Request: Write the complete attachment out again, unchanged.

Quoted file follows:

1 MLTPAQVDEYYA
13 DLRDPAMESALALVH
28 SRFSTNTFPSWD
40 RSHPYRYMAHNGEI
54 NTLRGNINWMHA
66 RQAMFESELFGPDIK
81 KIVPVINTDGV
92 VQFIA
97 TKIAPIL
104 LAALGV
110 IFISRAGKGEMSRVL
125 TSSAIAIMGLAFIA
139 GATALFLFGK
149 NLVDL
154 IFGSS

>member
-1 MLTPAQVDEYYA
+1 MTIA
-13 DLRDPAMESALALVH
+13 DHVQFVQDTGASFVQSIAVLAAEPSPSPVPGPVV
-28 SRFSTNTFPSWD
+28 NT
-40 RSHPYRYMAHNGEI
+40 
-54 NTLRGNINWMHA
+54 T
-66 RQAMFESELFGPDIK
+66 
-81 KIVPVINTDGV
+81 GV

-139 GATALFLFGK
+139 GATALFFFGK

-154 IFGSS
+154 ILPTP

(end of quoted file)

1 MLTPAQVDEYYA
13 DLRDPAMESALALVH
28 SRFSTNTFPSWD
40 RSHPYRYMAHNGEI
54 NTLRGNINWMHA
66 RQAMFESELFGPDIK
81 KIVPVINTDGV
92 VQFIA
97 TKIAPIL
104 LAALGV
110 IFISRAGKGEMSRVL
125 TSSAIAIMGLAFIA
139 GATALFLFGK
149 NLVDL
154 IFGSS

>member
-1 MLTPAQVDEYYA
+1 MTIA
-13 DLRDPAMESALALVH
+13 DHVQFVQDTGASFVQSIAVLAAEPSPSPVPGPVV
-28 SRFSTNTFPSWD
+28 NT
-40 RSHPYRYMAHNGEI
+40 
-54 NTLRGNINWMHA
+54 T
-66 RQAMFESELFGPDIK
+66 
-81 KIVPVINTDGV
+81 GV

-139 GATALFLFGK
+139 GATALFFFGK

-154 IFGSS
+154 ILPTP